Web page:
When we are starting a new business or an idea, we need a platform to be able to talk about it.
At times, we just need a place to blog. We would want to expand it later to offer services, products and much more.
Other times, we want to have a robust solution that is much more than a blog.
As a newbie, it becomes difficult to learn, understand, judge the differences and decide which one to go with.
This article will help you to answer all these confusion and aware of the options you might have never considered.
Let’s get started!
The following are 8 of the most successful platforms used globally for making websites/blogs of all kinds, niches, and industries.
Did you know WordPress powers more than 30% of websites worldwide?
It’s a content management system launched in 2003 and has been evolving ever since.
There are WordPress.org and WordPress.com
So you must know of the differences between the two. While both are the same WordPress CMS platform.
WordPress.org is an open-source and free self-hosted version. That means you will need a domain and hosting to host your website. It could be for example firstname.lastname@example.org
With WordPress.com, you don’t need a domain or hosting. Your domain will be something.wordpress.com So you get much less of the controls, though WordPress.com’s basic version is free.
If you want to pursue a blogging career, WordPress.org is unarguably the best option of all.
There’s a reason why 30% of websites globally use WordPress.
You don’t need to reinvent the wheel. If you want to add a forum, online store, membership plans or just about anything you can imagine.
There’s a 95% chance, it has already been done in the form of themes and plugins. WordPress has more than 54,000 free plugins!
Why Not WordPress
When you opt for WordPress.org, a self-hosted WordPress website. There’s a learning curve to it.
It ain’t difficult at all, but it takes a few weeks for anyone to get completely familiar with the system, themes, and plugins.
Managing security and website backups could be other concerns. It’s not big of a deal though as there are plugins for managing it.
But if you’re someone who’s not willing to learn or spend anytime doing it.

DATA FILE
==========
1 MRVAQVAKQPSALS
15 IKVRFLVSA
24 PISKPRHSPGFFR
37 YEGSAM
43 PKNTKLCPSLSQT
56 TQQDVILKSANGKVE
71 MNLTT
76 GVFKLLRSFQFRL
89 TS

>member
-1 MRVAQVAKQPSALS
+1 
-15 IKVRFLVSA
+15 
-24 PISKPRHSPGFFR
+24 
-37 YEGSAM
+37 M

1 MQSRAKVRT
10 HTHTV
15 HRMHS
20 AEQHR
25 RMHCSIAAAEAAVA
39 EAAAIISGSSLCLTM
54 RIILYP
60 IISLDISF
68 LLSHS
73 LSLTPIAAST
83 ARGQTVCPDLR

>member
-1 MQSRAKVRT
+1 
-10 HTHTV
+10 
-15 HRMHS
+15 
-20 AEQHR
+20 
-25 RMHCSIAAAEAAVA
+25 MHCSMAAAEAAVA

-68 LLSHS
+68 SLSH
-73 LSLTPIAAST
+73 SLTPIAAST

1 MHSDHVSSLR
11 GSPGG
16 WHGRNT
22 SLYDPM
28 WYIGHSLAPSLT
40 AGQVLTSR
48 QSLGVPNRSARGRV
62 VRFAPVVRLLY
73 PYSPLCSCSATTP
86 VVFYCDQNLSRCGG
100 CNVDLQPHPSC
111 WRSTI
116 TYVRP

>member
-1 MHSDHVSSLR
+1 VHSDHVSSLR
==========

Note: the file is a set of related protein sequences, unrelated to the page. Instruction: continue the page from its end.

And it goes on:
You may either want to outsource it or go with other platforms.
What’s Best about WordPress?
The community. You will always get answers to your most pressing problems. Mostly, help is just a search away.
Here’s a detailed guide on how to start your WordPress blog and scale it quickly.
With WordPress, you get plugins for everything.
If you want a graphical user interface to build a page. There are many for example, Elementor that lets you easily create pages by just dragging and dropping stuff. No coding!
Blogger is a completely free Google’s service started back in 1999 by Pyra Labs and later acquired by Google in 2003.
I remember to have started blogging on Blogger.com back in somewhere around 2005.
The idea of blogging was pretty basic back then. It was merely considered an ideas journal.
As Google Adsense became popular, Blogger became even more popular. Because the people could easily create their new blog, post content, publish with AdSense ads to start earning money.
It’s free and pretty secure, powered by Google. There is not much of a learning curve at all.
If you’re very new to blogging or even using the Internet (just in case), that’s probably why it should be the only reason to use Blogger.
It’s a little technical of a process, but you can use your domain to host your Blogger blog.
Why Not Blogger
Most Blogger blogs ultimately shift to WordPress, in my experience.
People used to start with Blogger to understand blogging. As there weren’t many good resources to understand blogging.
With a great number of excellent resources these days, you don’t have to go down that route.